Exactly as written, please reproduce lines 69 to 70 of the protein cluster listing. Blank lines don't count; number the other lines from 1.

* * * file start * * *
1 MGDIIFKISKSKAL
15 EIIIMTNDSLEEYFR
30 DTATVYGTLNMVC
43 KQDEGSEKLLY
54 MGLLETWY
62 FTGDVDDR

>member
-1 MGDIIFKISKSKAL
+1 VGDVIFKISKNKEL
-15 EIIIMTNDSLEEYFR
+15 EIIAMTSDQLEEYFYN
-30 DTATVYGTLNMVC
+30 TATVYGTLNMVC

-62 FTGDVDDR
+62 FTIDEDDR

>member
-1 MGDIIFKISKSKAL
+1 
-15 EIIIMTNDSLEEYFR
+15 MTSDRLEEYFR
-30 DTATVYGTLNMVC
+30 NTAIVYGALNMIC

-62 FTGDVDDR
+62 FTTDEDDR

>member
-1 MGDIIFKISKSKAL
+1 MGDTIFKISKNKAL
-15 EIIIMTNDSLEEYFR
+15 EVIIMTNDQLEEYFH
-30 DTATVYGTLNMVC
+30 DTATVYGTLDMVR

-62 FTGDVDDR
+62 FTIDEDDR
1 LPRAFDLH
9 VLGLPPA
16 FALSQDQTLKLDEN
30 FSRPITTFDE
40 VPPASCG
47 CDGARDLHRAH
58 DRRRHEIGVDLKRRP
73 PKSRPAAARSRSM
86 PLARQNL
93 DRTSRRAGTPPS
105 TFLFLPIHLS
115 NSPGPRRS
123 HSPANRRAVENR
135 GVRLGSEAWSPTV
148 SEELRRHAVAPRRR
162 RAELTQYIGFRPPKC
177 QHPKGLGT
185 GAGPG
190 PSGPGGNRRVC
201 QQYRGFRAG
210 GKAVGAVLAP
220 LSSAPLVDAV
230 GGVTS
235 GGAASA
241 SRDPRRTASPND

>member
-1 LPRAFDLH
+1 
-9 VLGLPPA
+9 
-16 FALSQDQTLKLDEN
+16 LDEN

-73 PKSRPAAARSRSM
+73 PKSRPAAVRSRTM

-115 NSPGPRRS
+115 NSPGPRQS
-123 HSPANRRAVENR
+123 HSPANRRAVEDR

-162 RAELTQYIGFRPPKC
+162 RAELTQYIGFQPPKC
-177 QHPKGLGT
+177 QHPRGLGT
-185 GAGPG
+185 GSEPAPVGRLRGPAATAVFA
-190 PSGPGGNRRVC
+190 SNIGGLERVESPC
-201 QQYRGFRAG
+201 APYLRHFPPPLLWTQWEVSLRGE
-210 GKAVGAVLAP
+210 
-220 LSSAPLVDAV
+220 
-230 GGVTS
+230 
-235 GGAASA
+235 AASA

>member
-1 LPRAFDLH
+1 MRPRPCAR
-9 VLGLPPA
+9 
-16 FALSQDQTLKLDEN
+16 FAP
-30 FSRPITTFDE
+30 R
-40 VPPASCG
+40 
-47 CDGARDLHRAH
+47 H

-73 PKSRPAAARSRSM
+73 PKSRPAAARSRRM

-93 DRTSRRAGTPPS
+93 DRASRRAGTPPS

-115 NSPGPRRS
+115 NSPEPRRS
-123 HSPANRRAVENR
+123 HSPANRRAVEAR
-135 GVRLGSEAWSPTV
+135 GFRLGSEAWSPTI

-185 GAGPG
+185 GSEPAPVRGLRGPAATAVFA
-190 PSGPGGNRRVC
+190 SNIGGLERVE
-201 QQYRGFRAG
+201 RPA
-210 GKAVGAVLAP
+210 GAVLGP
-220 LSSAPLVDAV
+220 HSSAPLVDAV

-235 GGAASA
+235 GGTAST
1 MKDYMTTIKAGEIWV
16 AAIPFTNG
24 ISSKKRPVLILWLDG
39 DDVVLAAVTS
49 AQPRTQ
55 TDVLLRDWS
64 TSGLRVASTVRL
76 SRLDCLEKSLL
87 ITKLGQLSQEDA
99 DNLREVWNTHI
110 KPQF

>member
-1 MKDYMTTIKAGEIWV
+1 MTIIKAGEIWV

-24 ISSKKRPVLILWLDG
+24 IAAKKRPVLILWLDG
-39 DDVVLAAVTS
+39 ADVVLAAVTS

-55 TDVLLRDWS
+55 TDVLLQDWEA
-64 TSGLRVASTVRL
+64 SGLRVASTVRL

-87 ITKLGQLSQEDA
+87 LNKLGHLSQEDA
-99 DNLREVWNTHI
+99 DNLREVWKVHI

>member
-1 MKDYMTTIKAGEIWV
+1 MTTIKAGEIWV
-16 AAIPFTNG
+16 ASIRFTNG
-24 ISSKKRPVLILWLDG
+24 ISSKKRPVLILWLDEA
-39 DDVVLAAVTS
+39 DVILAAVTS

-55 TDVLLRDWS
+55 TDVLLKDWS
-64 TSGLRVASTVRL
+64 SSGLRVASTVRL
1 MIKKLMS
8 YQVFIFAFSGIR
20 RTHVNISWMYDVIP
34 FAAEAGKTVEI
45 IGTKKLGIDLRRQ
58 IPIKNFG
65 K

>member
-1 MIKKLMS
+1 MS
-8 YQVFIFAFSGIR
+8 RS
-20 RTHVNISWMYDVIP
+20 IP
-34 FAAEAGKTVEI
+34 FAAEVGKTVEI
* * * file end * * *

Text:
+115 NSPGPRQS
-123 HSPANRRAVENR